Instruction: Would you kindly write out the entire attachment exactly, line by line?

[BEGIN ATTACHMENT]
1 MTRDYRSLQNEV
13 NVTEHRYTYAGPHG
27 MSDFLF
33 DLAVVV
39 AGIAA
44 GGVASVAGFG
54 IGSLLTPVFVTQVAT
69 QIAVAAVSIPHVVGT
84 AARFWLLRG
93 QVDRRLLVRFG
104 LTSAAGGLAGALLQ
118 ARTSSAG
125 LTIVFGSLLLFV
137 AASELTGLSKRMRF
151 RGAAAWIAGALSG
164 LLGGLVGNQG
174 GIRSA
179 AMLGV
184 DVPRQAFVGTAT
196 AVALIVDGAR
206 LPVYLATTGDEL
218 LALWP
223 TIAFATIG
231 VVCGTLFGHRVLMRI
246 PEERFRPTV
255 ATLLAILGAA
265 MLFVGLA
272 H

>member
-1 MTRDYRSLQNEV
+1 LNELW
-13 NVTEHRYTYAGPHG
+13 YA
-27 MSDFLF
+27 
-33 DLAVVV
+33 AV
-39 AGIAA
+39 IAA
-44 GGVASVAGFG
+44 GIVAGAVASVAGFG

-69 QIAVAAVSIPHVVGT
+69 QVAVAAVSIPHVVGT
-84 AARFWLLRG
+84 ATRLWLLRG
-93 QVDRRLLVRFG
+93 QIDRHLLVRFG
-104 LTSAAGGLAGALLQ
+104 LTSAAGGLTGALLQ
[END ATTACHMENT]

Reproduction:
1 MTRDYRSLQNEV
13 NVTEHRYTYAGPHG
27 MSDFLF
33 DLAVVV
39 AGIAA
44 GGVASVAGFG
54 IGSLLTPVFVTQVAT
69 QIAVAAVSIPHVVGT
84 AARFWLLRG
93 QVDRRLLVRFG
104 LTSAAGGLAGALLQ
118 ARTSSAG
125 LTIVFGSLLLFV
137 AASELTGLSKRMRF
151 RGAAAWIAGALSG
164 LLGGLVGNQG
174 GIRSA
179 AMLGV
184 DVPRQAFVGTAT
196 AVALIVDGAR
206 LPVYLATTGDEL
218 LALWP
223 TIAFATIG
231 VVCGTLFGHRVLMRI
246 PEERFRPTV
255 ATLLAILGAA
265 MLFVGLA
272 H

>member
-1 MTRDYRSLQNEV
+1 LNELW
-13 NVTEHRYTYAGPHG
+13 YA
-27 MSDFLF
+27 
-33 DLAVVV
+33 AV
-39 AGIAA
+39 IAA
-44 GGVASVAGFG
+44 GIVAGAVASVAGFG

-69 QIAVAAVSIPHVVGT
+69 QVAVAAVSIPHVVGT
-84 AARFWLLRG
+84 ATRLWLLRG
-93 QVDRRLLVRFG
+93 QIDRHLLVRFG
-104 LTSAAGGLAGALLQ
+104 LTSAAGGLTGALLQ